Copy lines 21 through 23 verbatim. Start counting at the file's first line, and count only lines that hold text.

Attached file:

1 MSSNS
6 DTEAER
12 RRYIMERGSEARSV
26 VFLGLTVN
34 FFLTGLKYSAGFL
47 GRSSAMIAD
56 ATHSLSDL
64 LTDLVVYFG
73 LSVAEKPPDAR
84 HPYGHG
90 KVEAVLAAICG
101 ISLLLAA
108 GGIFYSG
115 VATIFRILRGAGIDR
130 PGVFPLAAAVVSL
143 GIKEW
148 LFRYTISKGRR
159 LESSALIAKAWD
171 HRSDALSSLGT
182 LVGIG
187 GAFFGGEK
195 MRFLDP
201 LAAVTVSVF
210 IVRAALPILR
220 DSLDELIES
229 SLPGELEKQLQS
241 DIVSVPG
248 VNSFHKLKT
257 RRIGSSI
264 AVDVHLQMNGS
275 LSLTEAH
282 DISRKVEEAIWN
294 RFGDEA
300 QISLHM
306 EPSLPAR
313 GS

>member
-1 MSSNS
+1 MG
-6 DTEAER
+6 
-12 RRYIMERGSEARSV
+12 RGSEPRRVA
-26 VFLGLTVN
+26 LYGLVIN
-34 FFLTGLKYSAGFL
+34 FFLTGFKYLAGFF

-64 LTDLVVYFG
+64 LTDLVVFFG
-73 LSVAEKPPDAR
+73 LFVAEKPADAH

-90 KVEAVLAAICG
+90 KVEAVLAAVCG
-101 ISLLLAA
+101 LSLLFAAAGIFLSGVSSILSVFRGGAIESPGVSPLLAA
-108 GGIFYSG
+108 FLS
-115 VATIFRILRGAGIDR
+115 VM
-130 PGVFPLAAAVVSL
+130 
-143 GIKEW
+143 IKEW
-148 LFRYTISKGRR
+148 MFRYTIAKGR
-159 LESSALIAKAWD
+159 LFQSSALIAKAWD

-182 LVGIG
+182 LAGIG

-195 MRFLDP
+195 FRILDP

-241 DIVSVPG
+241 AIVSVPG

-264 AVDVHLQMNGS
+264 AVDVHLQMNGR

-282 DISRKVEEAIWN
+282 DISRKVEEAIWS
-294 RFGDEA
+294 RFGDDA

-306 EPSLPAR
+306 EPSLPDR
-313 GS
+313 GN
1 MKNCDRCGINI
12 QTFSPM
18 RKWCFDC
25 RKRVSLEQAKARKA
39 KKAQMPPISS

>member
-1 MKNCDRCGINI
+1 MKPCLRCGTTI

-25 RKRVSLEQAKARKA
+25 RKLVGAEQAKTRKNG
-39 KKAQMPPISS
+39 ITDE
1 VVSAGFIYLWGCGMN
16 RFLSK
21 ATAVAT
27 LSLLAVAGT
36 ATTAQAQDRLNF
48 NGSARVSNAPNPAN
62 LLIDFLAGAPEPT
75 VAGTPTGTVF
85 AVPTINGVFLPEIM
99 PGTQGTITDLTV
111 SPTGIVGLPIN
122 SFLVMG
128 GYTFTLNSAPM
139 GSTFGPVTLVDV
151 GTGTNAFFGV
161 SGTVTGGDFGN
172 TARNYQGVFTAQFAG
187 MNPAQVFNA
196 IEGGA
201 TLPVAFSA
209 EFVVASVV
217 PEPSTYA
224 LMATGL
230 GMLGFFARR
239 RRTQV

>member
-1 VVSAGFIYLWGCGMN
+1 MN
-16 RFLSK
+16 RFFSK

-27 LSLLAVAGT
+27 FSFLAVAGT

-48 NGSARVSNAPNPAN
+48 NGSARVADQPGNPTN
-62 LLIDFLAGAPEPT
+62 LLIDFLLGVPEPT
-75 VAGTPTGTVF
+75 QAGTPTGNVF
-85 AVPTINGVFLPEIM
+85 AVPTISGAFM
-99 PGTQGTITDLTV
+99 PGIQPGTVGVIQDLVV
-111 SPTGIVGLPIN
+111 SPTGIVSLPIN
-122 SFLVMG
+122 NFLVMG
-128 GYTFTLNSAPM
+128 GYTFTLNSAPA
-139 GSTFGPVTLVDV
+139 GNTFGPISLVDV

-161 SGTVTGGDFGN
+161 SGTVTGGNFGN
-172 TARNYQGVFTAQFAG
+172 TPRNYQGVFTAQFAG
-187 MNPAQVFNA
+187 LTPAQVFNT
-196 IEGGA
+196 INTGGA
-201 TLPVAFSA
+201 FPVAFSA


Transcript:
187 GAFFGGEK
195 MRFLDP
201 LAAVTVSVF